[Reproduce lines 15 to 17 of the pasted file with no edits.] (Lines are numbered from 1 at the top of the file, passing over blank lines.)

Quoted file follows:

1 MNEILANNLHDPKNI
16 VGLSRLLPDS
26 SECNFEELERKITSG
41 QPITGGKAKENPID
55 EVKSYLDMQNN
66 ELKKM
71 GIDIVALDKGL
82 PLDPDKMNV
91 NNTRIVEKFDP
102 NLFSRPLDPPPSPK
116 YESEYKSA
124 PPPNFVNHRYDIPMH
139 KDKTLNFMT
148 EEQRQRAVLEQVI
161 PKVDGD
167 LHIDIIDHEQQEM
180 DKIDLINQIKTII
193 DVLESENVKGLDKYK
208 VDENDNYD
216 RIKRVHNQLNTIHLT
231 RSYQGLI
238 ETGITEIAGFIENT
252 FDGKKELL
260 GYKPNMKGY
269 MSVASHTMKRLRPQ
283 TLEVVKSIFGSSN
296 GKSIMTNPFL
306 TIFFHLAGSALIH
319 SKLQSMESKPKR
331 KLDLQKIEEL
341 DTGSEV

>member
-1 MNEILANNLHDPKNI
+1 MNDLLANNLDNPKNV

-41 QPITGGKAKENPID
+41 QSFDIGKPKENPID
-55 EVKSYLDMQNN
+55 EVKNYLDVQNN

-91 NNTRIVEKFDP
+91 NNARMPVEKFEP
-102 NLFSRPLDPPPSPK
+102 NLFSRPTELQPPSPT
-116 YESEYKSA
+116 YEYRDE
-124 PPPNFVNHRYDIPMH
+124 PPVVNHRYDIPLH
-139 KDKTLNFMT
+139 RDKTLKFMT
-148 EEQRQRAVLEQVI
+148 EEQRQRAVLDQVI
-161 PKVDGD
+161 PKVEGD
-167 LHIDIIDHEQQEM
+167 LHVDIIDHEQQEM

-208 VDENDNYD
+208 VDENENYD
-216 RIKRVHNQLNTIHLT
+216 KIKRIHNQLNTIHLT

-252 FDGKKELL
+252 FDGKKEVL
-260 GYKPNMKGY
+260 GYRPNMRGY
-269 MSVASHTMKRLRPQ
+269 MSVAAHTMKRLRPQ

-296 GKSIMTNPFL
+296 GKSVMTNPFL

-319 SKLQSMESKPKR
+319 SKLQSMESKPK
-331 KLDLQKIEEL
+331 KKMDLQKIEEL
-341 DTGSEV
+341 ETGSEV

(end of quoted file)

161 PKVDGD
167 LHIDIIDHEQQEM
180 DKIDLINQIKTII